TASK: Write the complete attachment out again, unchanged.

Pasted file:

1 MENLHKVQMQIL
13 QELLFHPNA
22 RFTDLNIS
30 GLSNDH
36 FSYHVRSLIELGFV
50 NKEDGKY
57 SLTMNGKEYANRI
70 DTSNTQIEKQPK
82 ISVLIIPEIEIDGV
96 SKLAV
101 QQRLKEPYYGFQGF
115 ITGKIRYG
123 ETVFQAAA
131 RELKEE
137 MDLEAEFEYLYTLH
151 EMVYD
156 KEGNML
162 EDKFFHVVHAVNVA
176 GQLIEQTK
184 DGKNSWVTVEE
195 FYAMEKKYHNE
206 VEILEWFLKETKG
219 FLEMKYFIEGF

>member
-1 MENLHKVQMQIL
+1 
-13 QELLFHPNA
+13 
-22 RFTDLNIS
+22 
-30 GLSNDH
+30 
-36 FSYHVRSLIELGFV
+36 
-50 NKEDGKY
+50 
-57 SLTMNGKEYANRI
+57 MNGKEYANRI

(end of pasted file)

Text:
1 MENLHKVQMQIL
13 QELLFHPNA
22 RFTDLNIS
30 GLSNDH
36 FSYHVRSLIELGFV
50 NKEDGKY
57 SLTMNGKEYANRI
70 DTSNTQIEKQPK
82 ISVLIIPEIEIDGV
96 SKLAV
101 QQRLKEPYYGFQGF
115 ITGKIRYG
123 ETVFQAAA
131 RELKEE
137 MDLEAEFEYLYTLH
151 EMVYD
156 KEGNML
162 EDKFFHVVHAVNVA
176 GQLIEQTK
184 DGKNSWVTVEE
195 FYAMEKKYHNE
206 VEILEWFLKETKG
219 FLEMKYFIEGF

>member
-1 MENLHKVQMQIL
+1 
-13 QELLFHPNA
+13 
-22 RFTDLNIS
+22 
-30 GLSNDH
+30 
-36 FSYHVRSLIELGFV
+36 
-50 NKEDGKY
+50 
-57 SLTMNGKEYANRI
+57 MNGKEYANRI